skip to main content

Title: Fifth-degree elastic energy for predictive continuum stress–strain relations and elastic instabilities under large strain and complex loading in silicon

Materials under complex loading develop large strains and often phase transformation via an elastic instability, as observed in both simple and complex systems. Here, we represent a material (exemplified for Si I) under large Lagrangian strains within a continuum description by a 5th-order elastic energy found by minimizing error relative to density functional theory (DFT) results. The Cauchy stress—Lagrangian strain curves for arbitrary complex loadings are in excellent correspondence with DFT results, including the elastic instability driving the Si I → II phase transformation (PT) and the shear instabilities. PT conditions for Si I → II under action of cubic axial stresses are linear in Cauchy stresses in agreement with DFT predictions. Such continuum elastic energy permits study of elastic instabilities and orientational dependence leading to different PTs, slip, twinning, or fracture, providing a fundamental basis for continuum physics simulations of crystal behavior under extreme loading.

more » « less
Award ID(s):
1943710 1904830
Author(s) / Creator(s):
; ; ; ;
Publisher / Repository:
Nature Publishing Group
Date Published:
Journal Name:
npj Computational Materials
Medium: X
Sponsoring Org:
National Science Foundation
More Like this
  1. Scale-free phase-field approach (PFA) at large strains and corresponding finite element method (FEM) simulations for multivariant martensitic phase transformation (PT) from cubic Si I to tetragonal Si II in a polycrystalline aggregate are presented. Important features of the model are large and very anisotropic transformation strain tensor εt = {0.1753; 0.1753; −0.447} and stress-tensor dependent athermal dissipative threshold for PT, which produce essential challenges for computations. 3D polycrystals with 55 and 910 stochastically oriented grains are subjected to uniaxial strain- and stress-controlled loadings under periodic boundary conditions and zero averaged lateral strains. Coupled evolution of discrete martensitic microstructure, volume fractions of martensitic variants and Si II, stress and transformation strain tensors, and texture are presented and analyzed. Macroscopic variables effectively representing multivariant transformational behavior are introduced. Macroscopic stress-strain and transformational behavior for 55 and 910 grains are close (less than 10% difference). This allows the determination of macroscopic constitutive equations by treating aggregate with a small number of grains. Large transformation strains and grain boundaries lead to huge internal stresses of tens GPa, which affect microstructure evolution and macroscopic behavior. In contrast to a single crystal, the local mechanical instabilities due to PT and negative local tangent modulus are stabilized at the macroscale by arresting/slowing the growth of Si II regions by the grain boundaries and generating the internal back stresses. This leads to increasing stress during PT. The developed methodology can be used for studying similar PTs with large transformation strains and for further development by including plastic strain and strain-induced PTs.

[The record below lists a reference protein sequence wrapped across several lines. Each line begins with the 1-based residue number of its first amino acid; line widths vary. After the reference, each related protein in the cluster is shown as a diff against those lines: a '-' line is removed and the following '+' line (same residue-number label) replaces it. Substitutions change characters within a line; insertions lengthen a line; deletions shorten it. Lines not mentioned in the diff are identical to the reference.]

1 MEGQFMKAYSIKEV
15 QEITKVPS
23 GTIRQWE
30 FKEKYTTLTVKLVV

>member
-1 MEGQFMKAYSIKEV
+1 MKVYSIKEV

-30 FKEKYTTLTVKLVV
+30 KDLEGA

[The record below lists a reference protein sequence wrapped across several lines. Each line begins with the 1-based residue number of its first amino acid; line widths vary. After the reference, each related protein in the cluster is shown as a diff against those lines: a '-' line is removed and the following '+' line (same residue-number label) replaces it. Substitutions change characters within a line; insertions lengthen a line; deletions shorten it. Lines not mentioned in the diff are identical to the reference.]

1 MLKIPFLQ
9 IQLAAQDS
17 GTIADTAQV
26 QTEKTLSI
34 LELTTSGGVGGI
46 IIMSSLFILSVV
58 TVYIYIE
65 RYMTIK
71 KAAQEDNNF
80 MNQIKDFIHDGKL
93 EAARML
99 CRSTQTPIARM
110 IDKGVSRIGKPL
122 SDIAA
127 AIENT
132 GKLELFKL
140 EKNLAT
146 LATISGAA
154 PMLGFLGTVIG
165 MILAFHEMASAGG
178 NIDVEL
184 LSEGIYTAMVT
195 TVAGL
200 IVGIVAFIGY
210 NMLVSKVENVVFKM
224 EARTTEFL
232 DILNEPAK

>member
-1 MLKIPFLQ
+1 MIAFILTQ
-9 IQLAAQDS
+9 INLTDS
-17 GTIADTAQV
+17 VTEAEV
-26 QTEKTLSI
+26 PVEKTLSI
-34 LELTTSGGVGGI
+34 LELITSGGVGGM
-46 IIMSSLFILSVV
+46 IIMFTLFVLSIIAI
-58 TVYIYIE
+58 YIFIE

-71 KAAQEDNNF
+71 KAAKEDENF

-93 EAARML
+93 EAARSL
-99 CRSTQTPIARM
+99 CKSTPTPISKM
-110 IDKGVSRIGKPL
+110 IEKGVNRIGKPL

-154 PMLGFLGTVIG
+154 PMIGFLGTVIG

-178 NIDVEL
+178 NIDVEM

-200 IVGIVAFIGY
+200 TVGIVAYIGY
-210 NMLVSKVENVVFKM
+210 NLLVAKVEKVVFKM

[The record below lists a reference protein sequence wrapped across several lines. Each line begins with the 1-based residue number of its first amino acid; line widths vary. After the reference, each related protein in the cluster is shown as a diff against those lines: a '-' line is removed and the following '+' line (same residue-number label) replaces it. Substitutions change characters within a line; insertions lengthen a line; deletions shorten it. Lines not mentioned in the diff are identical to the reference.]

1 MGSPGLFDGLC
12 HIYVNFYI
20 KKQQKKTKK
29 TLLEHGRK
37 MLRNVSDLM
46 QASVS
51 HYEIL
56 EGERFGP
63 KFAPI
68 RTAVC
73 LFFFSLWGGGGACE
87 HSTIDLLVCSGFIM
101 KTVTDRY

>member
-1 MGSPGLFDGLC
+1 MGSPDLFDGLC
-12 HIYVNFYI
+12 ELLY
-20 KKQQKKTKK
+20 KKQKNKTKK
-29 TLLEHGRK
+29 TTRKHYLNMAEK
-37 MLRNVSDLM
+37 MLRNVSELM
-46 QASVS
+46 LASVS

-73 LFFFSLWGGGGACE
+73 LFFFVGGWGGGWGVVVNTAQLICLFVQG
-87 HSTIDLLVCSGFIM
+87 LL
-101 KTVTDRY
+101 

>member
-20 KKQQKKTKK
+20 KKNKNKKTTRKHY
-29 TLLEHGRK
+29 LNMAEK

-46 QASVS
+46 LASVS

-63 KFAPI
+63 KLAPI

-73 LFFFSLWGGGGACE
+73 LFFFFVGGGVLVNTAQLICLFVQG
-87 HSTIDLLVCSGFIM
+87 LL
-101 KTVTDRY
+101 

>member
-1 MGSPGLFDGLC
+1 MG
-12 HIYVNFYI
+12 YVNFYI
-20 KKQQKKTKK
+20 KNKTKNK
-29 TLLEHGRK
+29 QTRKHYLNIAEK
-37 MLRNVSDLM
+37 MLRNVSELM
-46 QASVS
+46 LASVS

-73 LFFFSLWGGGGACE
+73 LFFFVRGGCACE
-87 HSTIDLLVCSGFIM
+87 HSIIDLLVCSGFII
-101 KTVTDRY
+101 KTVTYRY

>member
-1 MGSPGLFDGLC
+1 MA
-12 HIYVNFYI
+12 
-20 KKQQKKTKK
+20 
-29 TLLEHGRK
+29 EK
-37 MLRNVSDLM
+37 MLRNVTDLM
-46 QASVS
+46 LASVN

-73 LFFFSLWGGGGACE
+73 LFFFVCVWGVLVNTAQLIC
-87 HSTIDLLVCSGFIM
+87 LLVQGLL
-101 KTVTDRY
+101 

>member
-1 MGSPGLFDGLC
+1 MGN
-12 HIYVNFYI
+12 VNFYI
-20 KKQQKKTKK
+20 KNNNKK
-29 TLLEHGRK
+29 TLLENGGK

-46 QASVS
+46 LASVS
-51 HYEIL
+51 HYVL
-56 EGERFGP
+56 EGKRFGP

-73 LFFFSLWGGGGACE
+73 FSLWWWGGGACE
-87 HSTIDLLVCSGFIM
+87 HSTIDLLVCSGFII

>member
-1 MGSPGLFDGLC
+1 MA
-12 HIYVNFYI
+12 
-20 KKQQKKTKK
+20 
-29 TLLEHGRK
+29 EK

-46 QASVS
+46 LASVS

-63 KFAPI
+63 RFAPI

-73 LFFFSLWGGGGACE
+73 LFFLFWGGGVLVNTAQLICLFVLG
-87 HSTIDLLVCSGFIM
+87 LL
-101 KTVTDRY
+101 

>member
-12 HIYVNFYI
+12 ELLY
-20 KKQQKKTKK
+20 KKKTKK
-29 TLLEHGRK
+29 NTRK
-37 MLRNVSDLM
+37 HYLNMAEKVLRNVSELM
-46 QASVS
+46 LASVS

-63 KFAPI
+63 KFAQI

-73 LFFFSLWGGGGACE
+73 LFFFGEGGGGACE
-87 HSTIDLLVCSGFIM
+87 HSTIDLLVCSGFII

more » « less
  2. Abstract

    Instability-induced pattern transformations of the architectured multi-phase soft metamaterial under bi-axial compression were explored. The soft metamaterial is composed of two phases: a soft matrix and a reinforcing hexagonal network embedded in the matrix. Equi-biaxial loading is found to induce both micro- and macro- instabilities in the networked architecture. Two types of instability patterns were observed, dependent upon the architecture geometry and the material combination. The critical strain for triggering instability and the two resulting types of patterns was derived, and a theoretical criterion for the transition between the two patterns was determined. Type I patterns retain the original periodicity of the architecture but wrinkles the network walls whereas Type II patterns transform the overall periodicity of the architecture while bending the network walls. Elastic wave propagation analysis was performed for the two distinct patterns under both stressed and stress-free conditions: a change in band gaps is found for both instability-induced pattern transformations, but differs for each type due to their dramatic difference in structure transformation (i.e. Type I wall wrinkling vs. Type II periodicity switching). The distinguished mechanical behavior and the rich properties of this category of multi-phase soft metamaterial can be used to design new smart materials with switchable functionalities controllable by deformation.

    more » « less
  3. null (Ed.)